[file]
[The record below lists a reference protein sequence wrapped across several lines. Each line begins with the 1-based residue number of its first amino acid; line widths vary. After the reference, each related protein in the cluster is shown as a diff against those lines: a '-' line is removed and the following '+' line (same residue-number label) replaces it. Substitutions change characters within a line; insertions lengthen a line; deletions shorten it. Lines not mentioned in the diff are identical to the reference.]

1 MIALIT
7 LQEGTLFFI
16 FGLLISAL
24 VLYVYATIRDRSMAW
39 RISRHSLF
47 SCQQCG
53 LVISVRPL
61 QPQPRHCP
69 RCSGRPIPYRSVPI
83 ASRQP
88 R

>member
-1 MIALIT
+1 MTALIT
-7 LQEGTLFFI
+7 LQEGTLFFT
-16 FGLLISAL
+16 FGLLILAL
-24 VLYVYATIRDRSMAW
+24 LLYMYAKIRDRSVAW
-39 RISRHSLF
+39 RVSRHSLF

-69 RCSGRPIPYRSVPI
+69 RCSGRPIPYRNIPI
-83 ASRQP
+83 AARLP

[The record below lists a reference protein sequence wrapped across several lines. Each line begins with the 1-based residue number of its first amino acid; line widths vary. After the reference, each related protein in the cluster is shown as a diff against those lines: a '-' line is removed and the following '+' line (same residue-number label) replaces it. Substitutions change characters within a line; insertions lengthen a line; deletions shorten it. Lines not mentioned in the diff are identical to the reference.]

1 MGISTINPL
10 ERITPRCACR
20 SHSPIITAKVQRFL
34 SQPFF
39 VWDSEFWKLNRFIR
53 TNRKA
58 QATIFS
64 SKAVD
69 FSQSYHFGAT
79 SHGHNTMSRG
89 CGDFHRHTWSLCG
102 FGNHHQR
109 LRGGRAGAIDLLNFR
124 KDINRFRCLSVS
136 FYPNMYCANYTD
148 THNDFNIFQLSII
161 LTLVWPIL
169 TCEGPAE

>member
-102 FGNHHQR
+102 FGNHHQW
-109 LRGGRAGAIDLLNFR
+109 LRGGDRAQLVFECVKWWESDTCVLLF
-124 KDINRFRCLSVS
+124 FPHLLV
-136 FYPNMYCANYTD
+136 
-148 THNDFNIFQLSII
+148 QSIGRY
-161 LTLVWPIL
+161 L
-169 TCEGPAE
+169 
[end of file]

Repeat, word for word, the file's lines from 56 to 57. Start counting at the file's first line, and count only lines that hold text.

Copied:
-148 THNDFNIFQLSII
+148 QSIGRY